Academic journal article Journal of the International Academy for Case Studies

Getting Started in the Thoroughbred Horse Business: A Review of Some Basic Accounting principles.(Instructor's Note)

Academic journal article Journal of the International Academy for Case Studies

Getting Started in the Thoroughbred Horse Business: A Review of Some Basic Accounting principles.(Instructor's Note)

Article excerpt


This case, for beginning accounting students, reinforces some common accrual accounting concepts in an interesting setting. The body of the case is also available in CD version with a dramatized story and summaries of the data for students to refer to while answering the questions (to get a CD, contact the author directly). The key concepts include revenue and capital expenditures, product and period costs, profit and loss, cash flows, fixed assets and depreciation, inventory costing, indirect costs, cost allocation and cost of goods sold. Due to the concepts covered, it is appropriate to use during the second half of the course after students have been exposed to fixed assets, inventory, profit and loss and cash flow reporting. The case should take about 30 to 45 minutes of class time with about two hours of out-of-class preparation for each of the three sets of discussion questions.


The case centers on the breeding and racing operations of a small Thoroughbred horse business whose owner has little business or accounting knowledge. The business has two distinct operations, racing and breeding. Students discover that the Thoroughbred breeding industry is primarily a manufacturing business with the mares serving as production equipment and the foals serving as inventory. Racing operations are similar to many other businesses with fixed assets (racing stock) and operating costs (board, transportation, vets, race entry fees, jockey purses, etc.). In this case, the owner financed her operations with a large bank loan so the concept of cost allocation and indirect costs for interest are also introduced. Students are asked to identify the cash flows, list the product and period costs, recommend a depreciation policy for each operation and reconcile the cash flow to income.

Instructors are given sufficient background information on accounting and reporting issues in the Thoroughbred industry to allow adequate feedback and guidance to the students. Since most Thoroughbred horse business are not public companies, they primarily report on an income tax basis. Some basic, relevant tax issues are presented as background for instructors. Short summaries of the history of the Thoroughbred breed, naming foals and the Triple Crown of racing are provided for interest.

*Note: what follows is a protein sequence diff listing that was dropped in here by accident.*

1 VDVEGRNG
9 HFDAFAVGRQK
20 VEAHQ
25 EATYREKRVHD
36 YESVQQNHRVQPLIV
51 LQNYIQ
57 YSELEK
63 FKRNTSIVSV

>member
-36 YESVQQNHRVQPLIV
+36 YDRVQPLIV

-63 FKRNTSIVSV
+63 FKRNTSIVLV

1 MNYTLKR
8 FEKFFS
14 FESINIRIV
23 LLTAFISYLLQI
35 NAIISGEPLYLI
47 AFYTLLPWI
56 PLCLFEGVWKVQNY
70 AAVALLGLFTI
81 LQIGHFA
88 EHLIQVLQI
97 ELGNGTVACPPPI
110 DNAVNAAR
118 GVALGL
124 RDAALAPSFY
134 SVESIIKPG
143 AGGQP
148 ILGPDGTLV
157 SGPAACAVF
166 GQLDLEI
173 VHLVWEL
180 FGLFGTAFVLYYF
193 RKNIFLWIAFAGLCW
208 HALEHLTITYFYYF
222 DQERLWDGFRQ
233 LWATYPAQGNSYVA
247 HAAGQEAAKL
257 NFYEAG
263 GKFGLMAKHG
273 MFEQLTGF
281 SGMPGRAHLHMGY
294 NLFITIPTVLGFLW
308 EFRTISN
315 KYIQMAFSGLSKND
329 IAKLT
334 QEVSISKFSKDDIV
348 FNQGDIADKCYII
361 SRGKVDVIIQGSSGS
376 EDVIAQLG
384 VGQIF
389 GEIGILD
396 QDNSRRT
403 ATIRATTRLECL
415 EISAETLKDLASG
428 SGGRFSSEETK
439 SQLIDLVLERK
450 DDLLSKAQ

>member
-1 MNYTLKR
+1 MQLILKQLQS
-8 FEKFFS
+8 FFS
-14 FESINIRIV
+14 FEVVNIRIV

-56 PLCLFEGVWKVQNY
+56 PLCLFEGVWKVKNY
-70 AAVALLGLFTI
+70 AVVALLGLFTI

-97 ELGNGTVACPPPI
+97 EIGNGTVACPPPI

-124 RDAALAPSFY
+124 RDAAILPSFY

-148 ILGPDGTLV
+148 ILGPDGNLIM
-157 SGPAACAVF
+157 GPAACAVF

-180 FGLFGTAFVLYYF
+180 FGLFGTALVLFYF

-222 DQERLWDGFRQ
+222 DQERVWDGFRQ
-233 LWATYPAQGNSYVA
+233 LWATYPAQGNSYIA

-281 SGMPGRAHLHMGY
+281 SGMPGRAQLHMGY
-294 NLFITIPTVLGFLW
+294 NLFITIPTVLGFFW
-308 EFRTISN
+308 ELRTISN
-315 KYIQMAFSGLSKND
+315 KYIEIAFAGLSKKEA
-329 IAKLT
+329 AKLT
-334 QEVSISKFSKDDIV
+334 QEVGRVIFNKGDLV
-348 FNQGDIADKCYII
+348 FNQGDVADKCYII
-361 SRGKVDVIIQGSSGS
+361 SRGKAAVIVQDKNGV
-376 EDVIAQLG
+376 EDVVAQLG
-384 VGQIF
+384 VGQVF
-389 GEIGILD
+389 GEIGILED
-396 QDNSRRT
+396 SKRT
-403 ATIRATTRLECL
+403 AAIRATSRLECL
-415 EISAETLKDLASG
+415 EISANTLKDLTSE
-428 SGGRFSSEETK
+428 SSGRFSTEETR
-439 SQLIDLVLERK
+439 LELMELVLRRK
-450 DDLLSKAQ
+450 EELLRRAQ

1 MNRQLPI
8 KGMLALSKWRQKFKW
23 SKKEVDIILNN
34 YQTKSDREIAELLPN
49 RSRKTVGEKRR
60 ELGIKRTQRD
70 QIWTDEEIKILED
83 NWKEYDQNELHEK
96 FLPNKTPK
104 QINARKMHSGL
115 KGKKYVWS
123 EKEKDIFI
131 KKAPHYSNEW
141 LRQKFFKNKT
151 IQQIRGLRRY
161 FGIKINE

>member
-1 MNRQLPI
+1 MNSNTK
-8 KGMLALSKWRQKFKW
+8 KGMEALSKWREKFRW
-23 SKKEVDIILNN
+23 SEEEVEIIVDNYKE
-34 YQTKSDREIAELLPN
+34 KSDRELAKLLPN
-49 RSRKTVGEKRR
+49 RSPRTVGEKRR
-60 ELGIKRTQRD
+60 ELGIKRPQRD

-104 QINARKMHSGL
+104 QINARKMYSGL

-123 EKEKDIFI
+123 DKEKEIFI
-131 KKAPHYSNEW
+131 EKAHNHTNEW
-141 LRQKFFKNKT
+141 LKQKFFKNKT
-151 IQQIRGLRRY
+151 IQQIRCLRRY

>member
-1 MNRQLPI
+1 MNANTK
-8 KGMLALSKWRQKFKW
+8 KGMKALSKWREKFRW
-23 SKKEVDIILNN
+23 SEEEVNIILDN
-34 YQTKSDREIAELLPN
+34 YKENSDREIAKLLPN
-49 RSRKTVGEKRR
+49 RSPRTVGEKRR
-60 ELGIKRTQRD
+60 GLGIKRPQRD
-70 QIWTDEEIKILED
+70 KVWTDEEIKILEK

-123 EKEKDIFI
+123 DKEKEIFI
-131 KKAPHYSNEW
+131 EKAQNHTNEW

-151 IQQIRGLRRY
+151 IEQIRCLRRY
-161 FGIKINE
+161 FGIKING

The case is also available on CD with a dramatized story line and appropriate data summaries for use by students (contact the author directly to obtain the CD from which copies can be made).


Suggestions for using the case

The category I discussion questions by themselves cover most of the accounting concepts in the case related to fixed asset accounting. The category II questions introduce the concept of inventory accounting. Questions 1 and 2 of the category III questions (which rely on information from Questions II-1 and II-4) take a larger view and ask students to make a recommendation on which of the two operations the owner should concentrate in the future. This is a broader business issue than pure accounting but will make students consider the implications of the reported numbers and not just be content with doing the calculations. There is no "correct" answer to the category III questions which might lead to some good student interaction as they justify their choices.

Most of the tax-related information in the Teaching Notes is ancillary and is not needed for students to solve the case. It is provided primarily for instructor background and response to specific student questions.

An early review of the chronology of events with the students will prevent some misunderstandings later in the discussions. Gina and Carol are having their discussion in early 2005 as they review Gina's horse operations for the previous year, 2004.

Late 2003: Gina acquires Rockin' Robin and Lady Delight (in-foal mare)

January 2004: Gina gets a $500,000 loan pays cash for Robin and Lady Delight

January--April 2004: Rockin' Robin is in training

March 2004: Foal (Dan D Dancer) is born

April 2004: Lady Delight is bred to a stallion

May 2004: Rockin' Robin begins his racing career

July 2004: Dan D Dancer weaned away from Lady Delight

July 2005: Expected auction sale of Rockin' Robin

While all of the Thoroughbred and racing industry jargon used in the case is fully explained in the case text (or video), students will forget or ignore the explanations and misinterpret some facts and figures. …

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